1974 Volume 11 Issue 4 Pages 246-257
The purpose of the present study is to determine how accurate an estimation may be made of classification and incidence of renal diseases in the old by pathological and epidemiological procedure.
Three hundred and seventy-seven subjects were autopsied in Hisayama Study since its inception in the 10 years 1961 through 1971. We estimated the severity of arterial and arteriolar changes by quantitative measures and selected arterial and arteriolar nephrosclerosis by our-own criteria.
In 23, 904 subjects of the annual autopsy cases in Japan, the pathological diagnosis of renal and urinary tracts diseases was found in 4, 009 cases. The results of Hisayama Study and Japanese annual pathological autopsies were compared;
1) As to the incidence of renal diseases in Hisayama nephrosclerosis was observed with the most frequency, in order interstitial nephritis. Meanwhile, interstitial nephritis, nephrosclerosis and glomerulonephritis were noted in this sequence in the annual collection of autopsies in Japan.
2) The cases with principal postmortem diagnosis of renal diseases in Japanese annual autopsiesies terminated to uremia in 1.3%-4.3%, which were mainly caused by glomerulonephritis in the younger, and by interstitial nephritis in the older. On the other hand, the renal disease was major factor in the death of the patients in 1.6% of the cases in Hisayama, but there was no glomerulonephritis.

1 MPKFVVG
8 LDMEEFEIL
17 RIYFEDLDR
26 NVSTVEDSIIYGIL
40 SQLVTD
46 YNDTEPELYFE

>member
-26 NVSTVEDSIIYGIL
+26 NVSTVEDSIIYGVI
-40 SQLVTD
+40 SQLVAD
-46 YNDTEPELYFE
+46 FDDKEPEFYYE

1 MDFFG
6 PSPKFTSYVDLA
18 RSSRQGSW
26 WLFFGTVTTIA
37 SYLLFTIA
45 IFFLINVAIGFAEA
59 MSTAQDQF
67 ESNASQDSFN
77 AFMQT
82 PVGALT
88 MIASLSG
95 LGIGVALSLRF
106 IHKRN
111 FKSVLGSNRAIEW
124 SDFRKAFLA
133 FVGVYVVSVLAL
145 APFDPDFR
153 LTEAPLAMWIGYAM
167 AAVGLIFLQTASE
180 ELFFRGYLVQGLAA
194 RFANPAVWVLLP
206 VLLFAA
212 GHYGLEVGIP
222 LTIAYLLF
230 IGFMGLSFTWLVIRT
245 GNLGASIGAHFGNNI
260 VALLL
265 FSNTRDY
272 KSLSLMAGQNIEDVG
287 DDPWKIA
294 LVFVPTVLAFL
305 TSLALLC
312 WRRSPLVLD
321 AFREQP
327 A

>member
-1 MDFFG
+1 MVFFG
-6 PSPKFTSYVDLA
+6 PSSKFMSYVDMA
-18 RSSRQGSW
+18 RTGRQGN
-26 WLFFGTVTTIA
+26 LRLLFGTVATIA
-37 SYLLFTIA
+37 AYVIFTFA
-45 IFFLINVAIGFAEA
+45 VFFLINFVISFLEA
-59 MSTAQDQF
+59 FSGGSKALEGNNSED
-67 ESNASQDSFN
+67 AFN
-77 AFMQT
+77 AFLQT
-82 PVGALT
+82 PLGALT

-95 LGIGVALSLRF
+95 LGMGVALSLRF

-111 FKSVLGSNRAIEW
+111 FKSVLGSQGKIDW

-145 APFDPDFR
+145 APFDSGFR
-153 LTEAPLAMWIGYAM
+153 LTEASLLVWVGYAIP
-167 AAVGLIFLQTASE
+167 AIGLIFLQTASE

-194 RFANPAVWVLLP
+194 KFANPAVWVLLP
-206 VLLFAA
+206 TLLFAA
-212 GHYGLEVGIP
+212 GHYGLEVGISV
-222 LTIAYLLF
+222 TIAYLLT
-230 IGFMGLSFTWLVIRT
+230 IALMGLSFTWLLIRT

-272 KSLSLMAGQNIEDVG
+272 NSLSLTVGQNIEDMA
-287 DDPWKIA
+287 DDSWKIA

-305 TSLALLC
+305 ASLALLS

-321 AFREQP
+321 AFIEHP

3) The incidence of nephrosclerosis was increased with aging process, but malignant nephrosclerosis was not found in Hisayama, and decreased with aging in the Japanese annual autopsies.
4) Interstitial nephritis including pyelonephritis was most common renal disease in the autopsy material independently of aging, the most causes of which were upper urinary tracts infection due to obstruction, especially in the younger.
5) The most cases with renal infarcts of the old in Hisayama autopsies were due to arteriosclerotic diseases, otherwise in the annual collection of autopsies in Japan, renal infarcts was commonly arised from arteriosclerotic diseases in the older, and from endocarditis in the younger.